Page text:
Disfluency in Spasmodic Dysphonia A Multivariate Analysis Research Article
Research Article  |   June 01, 1997
Disfluency in Spasmodic Dysphonia
 
Author Affiliations & Notes
  • Michael P. Cannito
    The University of Memphis Memphis, Tennessee
  • Annette Renee Burch
    University of South Alabama Mobile
  • Christopher Watts
    University of South Alabama Mobile
  • Patrick W. Rappold
    University of South Alabama Mobile
  • Stephen B. Hood
    University of South Alabama Mobile
  • Kyla Sherrard
    The University of Texas at Austin
Article Information
Speech, Voice & Prosodic Disorders / Fluency Disorders / Voice Disorders / Speech, Voice & Prosody / Speech / Research Articles
Research Article   |   June 01, 1997
Disfluency in Spasmodic Dysphonia
Journal of Speech, Language, and Hearing Research, June 1997, Vol. 40, 627-641. doi:10.1044/jslhr.4003.627
History: Received July 24, 1996 , Accepted December 18, 1996
 
Journal of Speech, Language, and Hearing Research, June 1997, Vol. 40, 627-641. doi:10.1044/jslhr.4003.627
History: Received July 24, 1996; Accepted December 18, 1996

This study examined visual analog scaling (VAS) judgments of disfluency by normal listeners in response to oral reading by speakers with spasmodic dysphonia (SD) and by nondysphonic controls, as well as the variables of frequency of occurrence of disfluencies, speaking rate, number of reading errors, and temporal acoustic measures of interword interval duration and articulation time. MANOVA yielded statistically significant differences between SD and control speakers for all variables except reading errors. Although no significant fluency-related differences were observed in terms of type of vocal spasm or voice tremor, significant differences in disfluency measures were obtained for clinical ratings of severity of dysphonia. Greater dysphonia severity ratings were associated with decreased fluency, but milder ratings were not necessarily associated with disfluency. Stepwise multiple regression analysis demonstrated that frequency of disfluency occurrence, speaking rate, and reading errors accounted for more than three fourths of the variability in VAS judgments of disfluency. Findings suggest that although disfluency is not a defining feature of SD, it does contribute significantly to the overall clinical impression of severity of the disorder.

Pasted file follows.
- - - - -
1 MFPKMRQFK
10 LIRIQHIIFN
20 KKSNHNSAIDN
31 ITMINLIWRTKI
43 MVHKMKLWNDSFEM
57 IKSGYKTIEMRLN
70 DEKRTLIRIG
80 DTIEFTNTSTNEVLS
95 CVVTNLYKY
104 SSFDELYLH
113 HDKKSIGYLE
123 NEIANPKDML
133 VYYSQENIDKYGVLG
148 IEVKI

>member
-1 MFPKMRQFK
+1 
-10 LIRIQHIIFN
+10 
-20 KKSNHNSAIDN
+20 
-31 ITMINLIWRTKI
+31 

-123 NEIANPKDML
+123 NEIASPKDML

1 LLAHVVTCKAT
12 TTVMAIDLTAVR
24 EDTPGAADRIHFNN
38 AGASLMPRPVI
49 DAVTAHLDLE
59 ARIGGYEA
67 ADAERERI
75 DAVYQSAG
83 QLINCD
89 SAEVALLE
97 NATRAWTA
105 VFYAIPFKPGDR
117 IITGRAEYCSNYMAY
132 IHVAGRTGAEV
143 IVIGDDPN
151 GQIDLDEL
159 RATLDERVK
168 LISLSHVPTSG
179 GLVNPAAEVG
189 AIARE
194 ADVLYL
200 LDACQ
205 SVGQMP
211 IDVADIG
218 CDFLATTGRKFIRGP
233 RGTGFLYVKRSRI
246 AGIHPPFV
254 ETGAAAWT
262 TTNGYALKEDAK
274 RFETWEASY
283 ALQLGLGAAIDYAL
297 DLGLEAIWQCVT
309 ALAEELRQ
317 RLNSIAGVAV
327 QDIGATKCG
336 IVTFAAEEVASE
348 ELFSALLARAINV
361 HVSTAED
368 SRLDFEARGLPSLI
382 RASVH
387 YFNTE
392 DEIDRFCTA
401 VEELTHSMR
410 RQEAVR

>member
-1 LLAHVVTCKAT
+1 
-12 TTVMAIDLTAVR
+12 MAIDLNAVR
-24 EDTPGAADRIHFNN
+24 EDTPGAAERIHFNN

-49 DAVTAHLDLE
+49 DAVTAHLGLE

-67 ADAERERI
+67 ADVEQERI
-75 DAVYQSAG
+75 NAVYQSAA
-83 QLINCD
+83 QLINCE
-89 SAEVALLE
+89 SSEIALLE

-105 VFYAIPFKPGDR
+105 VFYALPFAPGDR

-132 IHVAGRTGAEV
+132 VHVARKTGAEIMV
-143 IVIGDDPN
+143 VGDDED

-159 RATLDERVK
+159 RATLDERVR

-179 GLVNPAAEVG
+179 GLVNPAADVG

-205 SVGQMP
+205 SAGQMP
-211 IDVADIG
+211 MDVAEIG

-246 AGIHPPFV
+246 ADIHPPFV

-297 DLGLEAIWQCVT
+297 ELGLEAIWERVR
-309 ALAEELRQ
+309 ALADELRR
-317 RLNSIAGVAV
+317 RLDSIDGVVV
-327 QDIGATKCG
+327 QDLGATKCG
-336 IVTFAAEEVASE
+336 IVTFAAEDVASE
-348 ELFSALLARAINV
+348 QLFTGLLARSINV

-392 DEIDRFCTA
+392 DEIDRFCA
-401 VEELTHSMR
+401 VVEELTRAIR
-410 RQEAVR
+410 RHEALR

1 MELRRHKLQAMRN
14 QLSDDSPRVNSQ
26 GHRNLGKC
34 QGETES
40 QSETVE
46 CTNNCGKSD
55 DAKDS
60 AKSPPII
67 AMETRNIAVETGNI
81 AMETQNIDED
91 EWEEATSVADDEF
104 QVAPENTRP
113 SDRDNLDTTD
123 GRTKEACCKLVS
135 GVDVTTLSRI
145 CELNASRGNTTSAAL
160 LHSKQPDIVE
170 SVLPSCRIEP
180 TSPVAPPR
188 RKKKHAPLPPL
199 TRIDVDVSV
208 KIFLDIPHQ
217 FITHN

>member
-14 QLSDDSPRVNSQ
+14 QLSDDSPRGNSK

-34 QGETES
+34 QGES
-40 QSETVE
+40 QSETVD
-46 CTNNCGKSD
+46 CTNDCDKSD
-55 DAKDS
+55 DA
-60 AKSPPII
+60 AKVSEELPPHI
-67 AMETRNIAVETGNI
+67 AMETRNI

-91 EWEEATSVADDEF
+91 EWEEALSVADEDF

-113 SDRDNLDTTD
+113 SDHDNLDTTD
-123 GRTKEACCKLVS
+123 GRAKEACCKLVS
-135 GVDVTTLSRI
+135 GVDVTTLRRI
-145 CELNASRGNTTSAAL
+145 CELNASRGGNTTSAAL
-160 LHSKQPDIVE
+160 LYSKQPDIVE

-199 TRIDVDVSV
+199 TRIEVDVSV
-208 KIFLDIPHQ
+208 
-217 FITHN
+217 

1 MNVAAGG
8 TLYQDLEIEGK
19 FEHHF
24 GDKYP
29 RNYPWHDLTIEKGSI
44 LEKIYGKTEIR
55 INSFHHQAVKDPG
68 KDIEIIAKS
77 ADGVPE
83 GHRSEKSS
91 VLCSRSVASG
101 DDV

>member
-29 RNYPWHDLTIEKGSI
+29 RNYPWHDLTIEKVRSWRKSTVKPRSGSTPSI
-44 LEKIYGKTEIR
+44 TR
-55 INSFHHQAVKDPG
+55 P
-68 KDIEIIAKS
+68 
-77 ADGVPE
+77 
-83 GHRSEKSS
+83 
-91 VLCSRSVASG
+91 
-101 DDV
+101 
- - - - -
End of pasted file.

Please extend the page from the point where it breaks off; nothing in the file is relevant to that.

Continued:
Acknowledgments
The authors gratefully acknowledge Jane Garcia for assistance with the digitization and preparation of the VAS stimuli. This research was supported by grants to the first author from the Research Committee of the University of South Alabama and from the National Institutes of Health (NIDCD Area Grant 1-R15- DC/OD02299-01A1). Portions of this research were presented at the Annual Conventions of the American Speech-Language-Hearing Association in Orlando, FL, December 1995 and in Seattle, WA, November 1996.
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